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Why Bitcoin Can't Exceed the 21 Million Hard Cap?

Will Bitcoin ever exceed the 21 million hard cap? Find out why this digital asset cannot exceed the 21 million hard cap.

Most people question why this digital asset has a hard limit, which benefits Bitcoin users. When Satoshi Nakamoto created this virtual asset, he designed it essentially as digital gold and capped its supply to 21 million, mimicking the finite supply of physical gold.

After mining, new Bitcoins go to the block every ten minutes, the average time it takes to create a new block on the blockchain. When Satoshi created this virtual asset, the number of blocks added after mining was fifty, but the number dropped to around 6.25. However, the reward reduces by half after miners produce 210,000 Bitcoins every four years. Ultimately, miners will generate the last Bitcoin in 2140.

No new Bitcoins will be issued when miners attain the maximum number of Bitcoins. Nonetheless, Bitcoin transactions will continue. Moreover, these virtual asset miners will continue to receive rewards, but with transaction processing fees.

This virtual asset's hard cap limit makes this digital asset completely valuable since the limited supply increases demand. While demand increases, the value of this digital currency increases since investors want a piece of this virtual asset. Below is a guide on why the hard limit of 21 million Bitcoins will never change.

Bitcoin Governance

People speculate that the hard cap limit of this digital currency would change due to their more profound understanding of this electronic money as a distributed and consensus-based network. On the contrary, many versions of this virtual asset source node exist. Furthermore, each node on this electronic asset network will run independent software rejecting invalid blocks.

More so, many nodes continue to run the latest version of this digital asset core, but a considerable number of nodes run the older versions of this virtual asset core. Eventually, while stakeholders can change this digital money source code trivially, it is difficult to convince many of these nodes to accept and adopt those changes.

In addition, these digital asset miners do not control the Bitcoin network or its rules. However, miners produce new blocks and validate transactions. So, when a miner submits a new block to the network after mining, tons of nodes verify this block, ensuring that it produces an appropriate amount of new Bitcoins. On the other hand, nodes will reject any block that does not follow the rules but instead violates the laws.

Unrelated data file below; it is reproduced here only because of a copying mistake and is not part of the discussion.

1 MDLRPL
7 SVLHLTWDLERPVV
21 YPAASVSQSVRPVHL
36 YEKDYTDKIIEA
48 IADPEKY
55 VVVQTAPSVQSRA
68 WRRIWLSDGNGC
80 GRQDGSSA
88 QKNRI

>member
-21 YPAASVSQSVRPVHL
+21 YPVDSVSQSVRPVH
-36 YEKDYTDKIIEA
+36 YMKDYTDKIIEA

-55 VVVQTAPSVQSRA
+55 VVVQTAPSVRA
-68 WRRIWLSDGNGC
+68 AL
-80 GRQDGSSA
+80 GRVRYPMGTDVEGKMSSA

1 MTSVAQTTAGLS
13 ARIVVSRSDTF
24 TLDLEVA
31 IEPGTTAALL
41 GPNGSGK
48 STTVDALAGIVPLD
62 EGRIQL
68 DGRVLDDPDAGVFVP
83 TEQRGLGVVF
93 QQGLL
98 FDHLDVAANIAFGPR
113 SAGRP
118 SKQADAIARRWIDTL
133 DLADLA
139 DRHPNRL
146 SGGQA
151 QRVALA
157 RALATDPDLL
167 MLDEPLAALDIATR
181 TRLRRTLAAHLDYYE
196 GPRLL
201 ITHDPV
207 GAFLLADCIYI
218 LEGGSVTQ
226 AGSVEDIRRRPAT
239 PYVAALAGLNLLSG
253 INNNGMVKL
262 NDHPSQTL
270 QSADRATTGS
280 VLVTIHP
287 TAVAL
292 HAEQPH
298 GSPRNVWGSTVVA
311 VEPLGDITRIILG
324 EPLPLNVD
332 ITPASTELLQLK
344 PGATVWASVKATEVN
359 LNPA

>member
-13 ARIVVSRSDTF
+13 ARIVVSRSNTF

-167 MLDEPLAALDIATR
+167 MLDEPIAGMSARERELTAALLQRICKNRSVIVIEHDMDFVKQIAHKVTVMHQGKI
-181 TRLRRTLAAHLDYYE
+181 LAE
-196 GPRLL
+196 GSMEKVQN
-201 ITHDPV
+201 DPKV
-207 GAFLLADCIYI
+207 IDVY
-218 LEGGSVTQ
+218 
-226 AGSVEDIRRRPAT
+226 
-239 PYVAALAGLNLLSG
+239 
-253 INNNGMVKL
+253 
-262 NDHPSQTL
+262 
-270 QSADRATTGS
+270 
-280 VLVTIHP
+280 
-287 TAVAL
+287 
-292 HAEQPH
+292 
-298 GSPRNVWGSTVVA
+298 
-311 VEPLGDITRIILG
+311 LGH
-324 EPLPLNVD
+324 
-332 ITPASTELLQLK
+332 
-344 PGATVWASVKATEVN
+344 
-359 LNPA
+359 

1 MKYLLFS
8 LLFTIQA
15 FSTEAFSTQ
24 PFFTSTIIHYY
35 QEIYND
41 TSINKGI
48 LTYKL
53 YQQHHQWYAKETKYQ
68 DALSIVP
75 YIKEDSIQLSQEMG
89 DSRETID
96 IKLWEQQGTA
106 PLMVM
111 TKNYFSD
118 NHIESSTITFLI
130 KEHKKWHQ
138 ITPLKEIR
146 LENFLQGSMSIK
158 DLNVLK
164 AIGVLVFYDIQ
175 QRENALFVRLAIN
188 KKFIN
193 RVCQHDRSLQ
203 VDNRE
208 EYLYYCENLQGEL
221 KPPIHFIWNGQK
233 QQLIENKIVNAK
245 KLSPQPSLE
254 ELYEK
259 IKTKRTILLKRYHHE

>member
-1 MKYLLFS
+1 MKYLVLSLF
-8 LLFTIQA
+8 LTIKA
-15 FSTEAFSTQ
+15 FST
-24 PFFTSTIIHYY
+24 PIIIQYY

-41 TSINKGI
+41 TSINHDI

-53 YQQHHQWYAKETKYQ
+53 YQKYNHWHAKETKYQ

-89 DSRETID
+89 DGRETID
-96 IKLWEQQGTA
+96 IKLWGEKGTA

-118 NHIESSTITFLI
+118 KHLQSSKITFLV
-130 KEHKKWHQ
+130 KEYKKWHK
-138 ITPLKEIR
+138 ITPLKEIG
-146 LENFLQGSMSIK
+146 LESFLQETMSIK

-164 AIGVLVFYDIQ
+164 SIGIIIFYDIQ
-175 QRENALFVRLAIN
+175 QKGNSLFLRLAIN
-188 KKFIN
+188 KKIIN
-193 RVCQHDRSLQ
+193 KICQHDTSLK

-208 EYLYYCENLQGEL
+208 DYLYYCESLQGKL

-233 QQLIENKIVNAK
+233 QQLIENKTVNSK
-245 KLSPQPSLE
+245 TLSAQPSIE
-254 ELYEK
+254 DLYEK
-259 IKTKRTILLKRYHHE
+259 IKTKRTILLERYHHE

These virtual asset miners are the only Bitcoin actor who might have the strongest motivation to change this digital asset hard cap. More so, changing this virtual asset's hard limit may temporarily increase miners' revenue. On the other hand, changing this digital asset's hard cap will change its core investment purpose, scarcity. Perhaps you can invest in Bitcoin via an exchange such as BitIQ and earn profits due to the limited supply of this digital asset.

Moreover, mining this digital currency is quite expensive since it requires costly equipment and consumes a lot of energy. As a result, miners pay for energy bills and equipment costs using fiat money. Eventually, they are more concerned about their traditional revenue than their Bitcoin-dominated revenue. Furthermore, if the price of Bitcoin crashes, miners end up losing.

The Bottom Line

While individuals and businesses may continue using this virtual currency even after miners produce 21 million Bitcoins, no new coins will be released. However, hitting the hard limit will likely significantly impact Bitcoin miners and crypto holders because the supply limit will increase demand and value.

This article does not necessarily reflect the opinions of the editors or management of EconoTimes.

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